Archive for May, 2017

Three Film Stars Get $1,000,000 a Year Each

Charlie Chaplin, Mary Pickford, and Douglas Fairbanks were earning a then- staggering $1 million per year in 1917. $1 million in May 1917 would be worth $17.5 million today. How does that compare to the highest-grossing movie stars now? That would only make Chaplin the 24th-highest paid movie star in the world last year.

Forbes ranked Dwayne Johnson as the highest-paid actor of 2016 at $67.5 million. Chaplin would be sandwiched between Matthew McConaughey at #23 with $18 million and Chinese film star Chan Bingbing with $17 million.

What’s fascinating look at the last is how many of the top 25 highest-paid actors may not be worth the salary. Many just in the past year alone have starred in box office domestic underperformers, relative to studios’ pre-release hopes: #3 Matt Damon with The Great Wall, #5 Johnny Depp with Alice Through the Looking Glass, #7 Ben Affleck with Live By Night, #8 Vin Diesel with xXx: The Return of Xander Cage, #13 Brad Pitt with Allied, #19 Scarlett Johansson with Ghost in the Shell, #20 Will Smith with Collateral Beauty, #23 Matthew McConaughey with Gold,

 

 

Three Film Stars Get $1,000,000 a Year Each: Motion Picture Business, at Pinnacle of Success, Sees No Sign of Waning Popularity — Tax Talk Stops Boasting of Profits (PDF)

From Sunday, May 27, 1917

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Written by Jesse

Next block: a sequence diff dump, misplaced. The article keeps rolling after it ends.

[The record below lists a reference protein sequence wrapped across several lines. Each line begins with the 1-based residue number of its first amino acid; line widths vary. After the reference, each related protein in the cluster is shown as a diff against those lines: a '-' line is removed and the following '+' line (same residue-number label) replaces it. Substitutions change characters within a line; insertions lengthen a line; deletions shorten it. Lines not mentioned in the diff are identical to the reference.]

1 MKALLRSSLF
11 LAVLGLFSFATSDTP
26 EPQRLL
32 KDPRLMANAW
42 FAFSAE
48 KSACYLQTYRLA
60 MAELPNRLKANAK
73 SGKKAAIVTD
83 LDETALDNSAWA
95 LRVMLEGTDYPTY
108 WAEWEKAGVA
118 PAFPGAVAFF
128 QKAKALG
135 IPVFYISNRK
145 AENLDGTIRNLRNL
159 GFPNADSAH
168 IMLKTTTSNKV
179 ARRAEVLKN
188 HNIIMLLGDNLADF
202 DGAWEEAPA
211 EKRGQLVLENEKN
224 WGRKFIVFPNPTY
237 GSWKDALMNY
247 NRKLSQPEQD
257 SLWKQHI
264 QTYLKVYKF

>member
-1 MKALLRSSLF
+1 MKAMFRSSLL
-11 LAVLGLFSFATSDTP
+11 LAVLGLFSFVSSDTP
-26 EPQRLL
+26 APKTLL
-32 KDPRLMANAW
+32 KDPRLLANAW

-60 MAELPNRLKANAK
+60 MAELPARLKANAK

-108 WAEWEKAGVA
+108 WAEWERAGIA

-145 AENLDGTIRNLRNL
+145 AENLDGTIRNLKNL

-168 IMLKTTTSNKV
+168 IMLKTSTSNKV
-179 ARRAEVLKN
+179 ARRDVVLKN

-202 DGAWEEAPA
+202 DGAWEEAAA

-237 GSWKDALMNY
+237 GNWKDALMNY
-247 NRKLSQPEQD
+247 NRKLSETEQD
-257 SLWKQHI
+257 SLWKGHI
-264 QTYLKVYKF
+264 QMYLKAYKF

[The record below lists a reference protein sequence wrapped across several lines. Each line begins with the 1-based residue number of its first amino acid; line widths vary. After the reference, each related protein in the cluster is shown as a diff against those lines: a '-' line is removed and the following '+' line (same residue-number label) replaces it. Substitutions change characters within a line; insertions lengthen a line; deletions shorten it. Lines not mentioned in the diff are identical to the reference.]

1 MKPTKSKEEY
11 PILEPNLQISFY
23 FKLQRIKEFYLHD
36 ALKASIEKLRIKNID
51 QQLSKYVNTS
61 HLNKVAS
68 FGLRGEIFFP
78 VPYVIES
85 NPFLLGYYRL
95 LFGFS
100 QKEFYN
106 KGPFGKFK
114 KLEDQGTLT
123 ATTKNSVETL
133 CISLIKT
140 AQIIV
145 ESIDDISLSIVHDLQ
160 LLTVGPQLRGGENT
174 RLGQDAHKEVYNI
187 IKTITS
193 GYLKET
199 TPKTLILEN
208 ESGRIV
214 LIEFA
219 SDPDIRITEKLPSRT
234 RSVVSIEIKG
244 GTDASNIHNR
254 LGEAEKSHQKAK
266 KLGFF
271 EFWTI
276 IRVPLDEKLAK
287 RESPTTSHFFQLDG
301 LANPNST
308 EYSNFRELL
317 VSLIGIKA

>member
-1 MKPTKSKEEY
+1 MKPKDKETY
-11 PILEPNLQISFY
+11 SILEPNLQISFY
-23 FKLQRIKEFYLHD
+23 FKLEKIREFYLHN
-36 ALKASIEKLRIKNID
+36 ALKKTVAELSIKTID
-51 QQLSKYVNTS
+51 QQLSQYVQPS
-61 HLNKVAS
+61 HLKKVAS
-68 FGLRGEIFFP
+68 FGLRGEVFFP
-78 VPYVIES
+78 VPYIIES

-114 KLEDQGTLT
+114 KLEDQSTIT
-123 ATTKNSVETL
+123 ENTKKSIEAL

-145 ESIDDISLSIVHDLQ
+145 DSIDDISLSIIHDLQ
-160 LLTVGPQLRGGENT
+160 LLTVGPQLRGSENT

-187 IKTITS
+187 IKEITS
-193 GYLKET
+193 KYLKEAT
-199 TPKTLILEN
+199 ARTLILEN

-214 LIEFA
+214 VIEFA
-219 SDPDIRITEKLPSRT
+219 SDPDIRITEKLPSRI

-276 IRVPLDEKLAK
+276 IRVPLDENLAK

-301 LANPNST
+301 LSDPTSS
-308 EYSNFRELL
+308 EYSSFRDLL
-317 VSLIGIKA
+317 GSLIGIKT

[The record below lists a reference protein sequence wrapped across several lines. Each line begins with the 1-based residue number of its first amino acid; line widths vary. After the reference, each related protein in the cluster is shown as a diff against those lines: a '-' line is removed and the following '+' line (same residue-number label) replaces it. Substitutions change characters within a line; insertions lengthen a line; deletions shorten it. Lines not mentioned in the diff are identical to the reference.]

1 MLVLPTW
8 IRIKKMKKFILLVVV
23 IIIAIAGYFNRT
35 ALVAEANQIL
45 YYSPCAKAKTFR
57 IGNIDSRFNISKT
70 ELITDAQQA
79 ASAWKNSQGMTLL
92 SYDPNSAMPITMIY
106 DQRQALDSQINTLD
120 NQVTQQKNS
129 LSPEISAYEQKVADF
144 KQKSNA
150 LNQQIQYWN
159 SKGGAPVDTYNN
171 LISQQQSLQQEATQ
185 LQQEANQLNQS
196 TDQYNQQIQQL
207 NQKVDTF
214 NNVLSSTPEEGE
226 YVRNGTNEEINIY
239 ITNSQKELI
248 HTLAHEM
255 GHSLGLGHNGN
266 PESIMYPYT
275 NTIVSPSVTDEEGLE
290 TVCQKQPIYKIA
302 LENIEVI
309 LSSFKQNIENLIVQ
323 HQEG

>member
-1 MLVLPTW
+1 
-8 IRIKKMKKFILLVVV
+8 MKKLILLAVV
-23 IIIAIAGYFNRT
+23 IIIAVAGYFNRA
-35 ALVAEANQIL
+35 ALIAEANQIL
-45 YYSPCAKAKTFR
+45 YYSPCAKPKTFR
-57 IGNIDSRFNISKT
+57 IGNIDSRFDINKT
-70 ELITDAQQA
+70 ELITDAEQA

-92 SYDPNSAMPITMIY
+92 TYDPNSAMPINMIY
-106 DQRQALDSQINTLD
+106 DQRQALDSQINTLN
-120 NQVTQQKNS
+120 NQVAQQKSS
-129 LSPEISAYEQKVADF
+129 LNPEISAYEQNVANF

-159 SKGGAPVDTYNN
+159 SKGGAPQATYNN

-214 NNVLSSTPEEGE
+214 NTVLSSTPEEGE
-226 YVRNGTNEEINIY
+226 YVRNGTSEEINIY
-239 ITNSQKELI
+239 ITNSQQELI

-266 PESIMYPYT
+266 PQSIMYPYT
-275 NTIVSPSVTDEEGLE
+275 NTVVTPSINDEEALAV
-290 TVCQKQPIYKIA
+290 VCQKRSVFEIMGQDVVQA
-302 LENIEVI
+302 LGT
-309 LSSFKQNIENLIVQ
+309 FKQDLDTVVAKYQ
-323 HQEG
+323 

May 26th, 2017 at 4:06 pm

Man’s Labor the Best, British Committee Decides; Woman Handicapped

As men entered World War I, women were called upon to perform traditionally male roles involving more physical labor and brawn. The British Health of Munition Workers Committee found:

“that, compared with man, woman has less strength, less endurance; that she can undergo neither such long hours nor such long periods of labor; that she cannot stand the strain of night work; that her body, physiologically different from man’s, is subject to ‘certain ailments and forms of physical disability’ that are ‘readily caused or at least accentuated’ by various forms of body activity, and that these ailments are ‘far-reaching in effect’; that the lifting and carrying of heavy weights, ‘all sudden, violent, or physically unsuitable movements in the operating of machines,’ and prolonged standing, are ‘highly provocative causes of trouble to women and girls.'”

Anybody who still claims that men have more stamina and women need more “days off” should read the news this week. Ivanka Trump had to fill in for her father at an event that he dropped out from citing “exhaustion.”

Man’s Labor the Best, British Committee Decides; Woman Handicapped: The Frailer Sex Lacks Nothing in Patriotism, But Needs More “Days Off” — Endurance in Munition Plants (PDF)

From Sunday, May 27, 1917